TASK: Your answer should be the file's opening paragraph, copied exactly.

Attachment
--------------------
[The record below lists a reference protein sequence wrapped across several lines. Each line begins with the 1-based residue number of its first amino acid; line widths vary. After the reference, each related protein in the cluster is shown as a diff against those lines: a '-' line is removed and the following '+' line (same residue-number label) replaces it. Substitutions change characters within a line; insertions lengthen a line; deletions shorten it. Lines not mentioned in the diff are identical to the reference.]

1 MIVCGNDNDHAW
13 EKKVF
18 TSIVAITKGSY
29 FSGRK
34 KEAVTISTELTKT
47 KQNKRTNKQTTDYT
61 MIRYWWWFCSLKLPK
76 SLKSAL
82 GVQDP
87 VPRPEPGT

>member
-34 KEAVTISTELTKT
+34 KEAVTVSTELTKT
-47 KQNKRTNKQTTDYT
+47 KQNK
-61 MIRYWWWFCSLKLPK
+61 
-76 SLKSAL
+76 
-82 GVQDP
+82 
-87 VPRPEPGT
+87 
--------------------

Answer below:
[The record below lists a reference protein sequence wrapped across several lines. Each line begins with the 1-based residue number of its first amino acid; line widths vary. After the reference, each related protein in the cluster is shown as a diff against those lines: a '-' line is removed and the following '+' line (same residue-number label) replaces it. Substitutions change characters within a line; insertions lengthen a line; deletions shorten it. Lines not mentioned in the diff are identical to the reference.]